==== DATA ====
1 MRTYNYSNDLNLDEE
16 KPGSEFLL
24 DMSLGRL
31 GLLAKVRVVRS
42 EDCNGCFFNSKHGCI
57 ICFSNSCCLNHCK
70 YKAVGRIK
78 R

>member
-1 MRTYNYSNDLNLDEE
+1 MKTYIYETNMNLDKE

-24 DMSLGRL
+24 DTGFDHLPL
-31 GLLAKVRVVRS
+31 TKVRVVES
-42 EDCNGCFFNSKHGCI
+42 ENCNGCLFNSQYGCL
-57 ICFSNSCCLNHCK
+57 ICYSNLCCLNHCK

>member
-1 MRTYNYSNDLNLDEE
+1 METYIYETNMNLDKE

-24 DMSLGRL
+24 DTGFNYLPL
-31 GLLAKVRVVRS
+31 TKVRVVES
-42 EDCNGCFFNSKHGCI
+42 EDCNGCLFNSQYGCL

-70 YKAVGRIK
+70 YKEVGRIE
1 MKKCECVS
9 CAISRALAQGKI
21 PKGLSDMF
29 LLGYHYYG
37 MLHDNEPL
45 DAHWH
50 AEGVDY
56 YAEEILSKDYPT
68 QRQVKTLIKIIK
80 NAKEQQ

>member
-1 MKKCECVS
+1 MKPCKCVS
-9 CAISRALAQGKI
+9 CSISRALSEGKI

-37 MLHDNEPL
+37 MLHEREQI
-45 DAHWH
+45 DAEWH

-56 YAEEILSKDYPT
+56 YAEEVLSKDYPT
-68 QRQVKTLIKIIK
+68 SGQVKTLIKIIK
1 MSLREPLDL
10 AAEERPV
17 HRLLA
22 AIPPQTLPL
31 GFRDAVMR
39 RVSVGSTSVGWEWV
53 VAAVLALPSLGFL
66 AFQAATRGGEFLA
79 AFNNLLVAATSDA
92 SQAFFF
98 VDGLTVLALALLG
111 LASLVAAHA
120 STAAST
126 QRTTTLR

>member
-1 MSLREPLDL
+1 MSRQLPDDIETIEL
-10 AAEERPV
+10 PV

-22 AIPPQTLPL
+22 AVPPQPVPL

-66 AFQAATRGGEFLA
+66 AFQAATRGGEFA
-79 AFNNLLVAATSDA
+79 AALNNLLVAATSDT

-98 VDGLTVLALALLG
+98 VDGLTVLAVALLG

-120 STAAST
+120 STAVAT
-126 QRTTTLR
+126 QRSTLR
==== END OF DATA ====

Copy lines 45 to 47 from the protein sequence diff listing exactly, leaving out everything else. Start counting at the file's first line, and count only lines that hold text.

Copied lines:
+9 CSISRALSEGKI

-37 MLHDNEPL
+37 MLHEREQI